Plan for Safety System Success

The First Step in Achieving--or Restoring--the Performance of Your Plant's Safety Systems Begins With a Cold-Eyed Assessment of Their Current Capabilities. Only Then Can You Begin to Develop a Plan to Bring Them Back Up to Speed

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Today, the bid specifications for more and more new plants include not only compliance with the IEC 61508/61511 standards but also "integrated safety" as a base requirement. While at first blush this contradicts long industry practice of ensuring diversity by physically separating safety systems from basic process control systems, new technology together with users' desire to reduce costs and improve productivity are fueling an industry-wide movement to integrated systems.

Integration, or at least "interfacing," of safety instrumented systems with basic process control systems is in fact not a new practice. Indeed, the IEC standards' non-prescriptive language doesn't rule out even the physical integration of control and safety in the same box or on the same network. Rather, the standards assert that functional safety cannot be compromised by a failure or by maintenance activities associated with the basic process control system.

Diagnostics technology, meanwhile, has advanced in its ability to intercept dangerous faults, and some of today's integrated safety alternatives feature embedded diversity in hardware and software that reach all the way back to separate development teams. As a result, some of today's integrated safety system options can meet demanding SIL 3 application requirements even without the use of hardware redundancy.

"Process safety systems suppliers continue to cost reduce their hardware offerings and integrate their safety solutions with basic process control systems," wrote Barry Young, principal analyst for the ARC Advisory Group in a recent report on the global safety systems market. "Suppliers offering a truly integrated offering of process and safety are saving end users substantial project costs in engineering and lifecycle expense," he said.

With current technology a range of separate, interfaced or integrated solutions are possible among process control system and safety system suppliers (see "Integrated Safety: The Four Architecture Options" below). The most highly evolved option—an integrated platform from a single supplier that is designed from the ground up to perform both safety and control functions—is typified by the ABB System 800xA process automation platform.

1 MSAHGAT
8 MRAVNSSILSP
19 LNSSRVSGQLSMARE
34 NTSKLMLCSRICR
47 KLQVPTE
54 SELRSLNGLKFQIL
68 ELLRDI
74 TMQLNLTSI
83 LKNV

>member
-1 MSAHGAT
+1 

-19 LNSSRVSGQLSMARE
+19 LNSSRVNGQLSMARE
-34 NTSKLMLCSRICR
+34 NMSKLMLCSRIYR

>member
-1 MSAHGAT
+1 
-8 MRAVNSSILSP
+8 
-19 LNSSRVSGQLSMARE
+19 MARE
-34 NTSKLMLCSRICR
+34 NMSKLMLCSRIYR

Integrated Safety: The Four Architecture Options

Separate Systems
Two Suppliers, Separate Systems

A system architecture based on completely separate basic process control systems (BPCS) and safety instrumented systems (SIS) from different suppliers, typically with a limited, OPC- or Modbus-based link between the two systems, was once the preferred way to incorporate safety systems into the overall plant automation scheme. Physical separation and different development teams helped to minimize common cause and systemic failures, but a custom interface between the two systems introduces an additional set of development and maintenance concerns. Further, different engineering tools and HMI methodologies increase complexity and training requirements as well as limiting operational visibility and synergy between the two systems.

Single Supplier
Single Supplier, Different Systems, High-level Integration

Another typical architecture is the result of an overall automation system delivery from a single supplier but with different BPCS and safety systems. Both systems are based on in-house products, but have been developed separately (or added to the product portfolio through acquisition) without any significant commonalities. The potential for common cause and systemic failures are addressed as with systems from different suppliers, but a common HMI and more rigorous connectivity will likely help operators be more effective and reduce interface maintenance costs. Engineering tools are likely to remains separate, however, allowing for little improvement with regard to training needs or productivity.

Single Supplier, Similar systems
Single Supplier, Similar Systems, Interfaced

Another system architecture option features similar systems from the same supplier, deployed as two separate systems for BPCS and safety functions. This approach requires that safeguards be in place on the supplier side to ensure that sources of potential common mode and systemic failures are identified, engineered out of the system design or otherwise addressed and managed. And while a similar set of engineering tools and operational displays will boost familiarity and reduce training costs, two separate systems—and all the management discipline involved with them—will need to be separately maintained, resulting in less than optimal engineering productivity. Also, since the two systems share a common heritage, the integrity of the communications link between the two systems should not be a concern.

Single Supplier, Integrated system
Single Supplier with Integrated System

The final architecture option is a fully integrated BPCS and safety system, designed from the ground up to simultaneously satisfy the requirements of both realms. This option is based on, in principle, common hardware and software but using diverse technology and implemented as one system. In addition to sharing the advantages of separate but similar BPCS and safety systems (with similar qualifications), the integrated solution can further leverage the commonalities between the two systems. Common engineering tools and HMI reduce engineering times as well as contribute to more effective operations while maintaining functional independence. This approach allows information management, asset management and production management to be operated across the entire automation platform.

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